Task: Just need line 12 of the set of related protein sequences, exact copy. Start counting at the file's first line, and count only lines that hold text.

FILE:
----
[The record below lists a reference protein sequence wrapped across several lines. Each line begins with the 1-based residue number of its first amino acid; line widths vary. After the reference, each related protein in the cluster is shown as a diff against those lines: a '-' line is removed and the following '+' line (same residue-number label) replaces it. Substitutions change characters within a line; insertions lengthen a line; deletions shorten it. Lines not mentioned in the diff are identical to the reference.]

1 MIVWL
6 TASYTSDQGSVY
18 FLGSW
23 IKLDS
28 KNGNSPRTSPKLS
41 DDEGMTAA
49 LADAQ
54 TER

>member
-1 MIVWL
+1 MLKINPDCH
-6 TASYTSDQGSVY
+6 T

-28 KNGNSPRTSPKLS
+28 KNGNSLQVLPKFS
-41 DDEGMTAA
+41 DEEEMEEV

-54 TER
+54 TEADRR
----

+1 MLKINPDCH